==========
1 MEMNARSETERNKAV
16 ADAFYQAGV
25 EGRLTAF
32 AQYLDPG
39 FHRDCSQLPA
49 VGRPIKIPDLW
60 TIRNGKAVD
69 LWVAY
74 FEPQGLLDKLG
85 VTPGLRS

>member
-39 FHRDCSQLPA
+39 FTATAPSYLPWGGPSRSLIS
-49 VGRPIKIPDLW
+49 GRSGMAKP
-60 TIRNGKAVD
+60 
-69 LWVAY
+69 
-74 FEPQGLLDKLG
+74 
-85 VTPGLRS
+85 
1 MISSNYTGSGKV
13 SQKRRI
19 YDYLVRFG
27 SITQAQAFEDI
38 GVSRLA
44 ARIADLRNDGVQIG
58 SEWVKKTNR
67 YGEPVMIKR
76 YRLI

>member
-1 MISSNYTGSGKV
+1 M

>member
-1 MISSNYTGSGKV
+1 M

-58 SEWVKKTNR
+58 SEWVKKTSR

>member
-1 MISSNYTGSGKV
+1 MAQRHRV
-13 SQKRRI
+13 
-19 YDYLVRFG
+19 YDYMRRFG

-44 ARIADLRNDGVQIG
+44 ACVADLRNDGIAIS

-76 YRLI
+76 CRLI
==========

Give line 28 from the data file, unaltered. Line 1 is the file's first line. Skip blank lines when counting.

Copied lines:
38 GVSRLA